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  1. 1. High-Frequency Link Inverter Based on Multiple-Carrier PWM Philip T. Krein, Xin Geng, Robert Balog University of Illinois March 2002
  2. 2. Outline <ul><li>The PWM cycloconverter. </li></ul><ul><li>Dual-carrier PWM to build waveforms for HF links. </li></ul><ul><li>Properties of dual-carrier signals for gate drives and other purposes. </li></ul><ul><li>Experimental results. </li></ul><ul><li>Conclusions. </li></ul>
  3. 3. The PWM Cycloconverter <ul><li>High-frequency (HF) link inverters can be constructed as: </li></ul><ul><ul><li>A cascade of a high-frequency dc-dc converter and inverter. </li></ul></ul><ul><ul><li>A “square-wave cycloconverter,” in which a high-frequency square-wave inverter provides the input to a cycloconverter. </li></ul></ul>
  4. 4. The PWM Cycloconverter <ul><li>The dc-dc converter alternative has multiple power conversion stages. </li></ul><ul><li>The cycloconverter would seem to have complicated operation, since it is treated as a nonlinear phase control problem. </li></ul><ul><li>The complexity has been one factor limiting use. </li></ul><ul><li>Now consider a conventional PWM inverter. A two-level inverter has a single input (V in ) and can produce an output of  V in . </li></ul><ul><li>There should be some way to work from an input of  V in and generate exactly the same output waveform. </li></ul>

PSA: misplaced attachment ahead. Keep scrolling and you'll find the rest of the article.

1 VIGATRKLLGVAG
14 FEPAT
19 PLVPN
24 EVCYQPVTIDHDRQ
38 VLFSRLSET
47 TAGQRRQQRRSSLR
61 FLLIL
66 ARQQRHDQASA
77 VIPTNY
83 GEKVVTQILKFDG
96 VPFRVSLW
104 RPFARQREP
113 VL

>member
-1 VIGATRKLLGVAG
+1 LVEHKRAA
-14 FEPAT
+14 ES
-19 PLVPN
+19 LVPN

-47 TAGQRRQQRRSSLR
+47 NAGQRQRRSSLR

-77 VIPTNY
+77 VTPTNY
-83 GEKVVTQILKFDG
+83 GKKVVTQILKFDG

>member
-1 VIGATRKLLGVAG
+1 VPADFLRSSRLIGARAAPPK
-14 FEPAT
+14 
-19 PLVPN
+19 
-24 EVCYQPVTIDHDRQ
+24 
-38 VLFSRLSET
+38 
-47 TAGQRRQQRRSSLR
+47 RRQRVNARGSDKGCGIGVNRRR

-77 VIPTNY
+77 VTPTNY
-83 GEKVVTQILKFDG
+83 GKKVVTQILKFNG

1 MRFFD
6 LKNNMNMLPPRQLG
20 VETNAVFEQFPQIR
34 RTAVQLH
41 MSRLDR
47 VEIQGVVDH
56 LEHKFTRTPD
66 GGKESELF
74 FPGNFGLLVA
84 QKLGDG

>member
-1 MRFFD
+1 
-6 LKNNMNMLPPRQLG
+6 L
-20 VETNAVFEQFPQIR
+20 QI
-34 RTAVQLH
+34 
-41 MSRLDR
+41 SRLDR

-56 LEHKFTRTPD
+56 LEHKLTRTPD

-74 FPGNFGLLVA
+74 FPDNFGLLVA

5. 5. The PWM Cycloconverter <ul><li>This is the PWM cycloconverter : use as input a simple square wave input at high frequency, then control the switches to produce an output that is exactly a conventional two-level PWM waveform. </li></ul><ul><li>The PWM cycloconverter is not a new concept. </li></ul><ul><li>What is new is that conventional PWM can be extended to cycloconverter operation with a multiple-carrier PWM process. </li></ul>
  6. 6. Dual-Carrier PWM <ul><li>Consider the use of two separate PWM waveforms, modulated with a desired low-frequency waveform m(t). </li></ul><ul><li>This could be separate rising and falling ramps, triangles with phase shifts, or the like. </li></ul><ul><li>Call these Carrier 1 and Carrier 2 . </li></ul><ul><li>Now modulate both Carrier 1 and Carrier 2 with the signal m(t), to give PWM 1 and PWM 2 . </li></ul><ul><li>The sum PWM 1 + PWM 2 has low-frequency content 2m(t). </li></ul><ul><li>The difference PWM 1 – PWM 2 has no low-frequency content. </li></ul>
  7. 7. Dual-Carrier PWM <ul><li>Is the result trivial? Not if we use time multiplexing to make sure the final waveform retains switching behavior. </li></ul><ul><li>Several choices of combinations are available. </li></ul>
  8. 8. Dual-Carrier PWM <ul><li>There are systematic ways to develop specific desirable properties in the final output waveform. </li></ul><ul><li>Example: </li></ul><ul><ul><li>Create two carriers from a single ramp just by blanking every other pulse. </li></ul></ul><ul><ul><li>Modulate both with m(t), then subtract. </li></ul></ul><ul><ul><li>The result is a three-level high-frequency link signal. </li></ul></ul><ul><li>Another example: </li></ul><ul><ul><li>Split a triangle into separate rising and falling ramps. </li></ul></ul><ul><ul><li>Modulate, respectively, with m(t) and –m(t). </li></ul></ul><ul><ul><li>This yields a two-level signal “PWM” signal with no low-frequency content. </li></ul></ul>
  9. 9. Dual-Carrier PWM
  10. 10. Dual-Carrier PWM <ul><li>The PWM sum has 50% duty, but retains the information. </li></ul>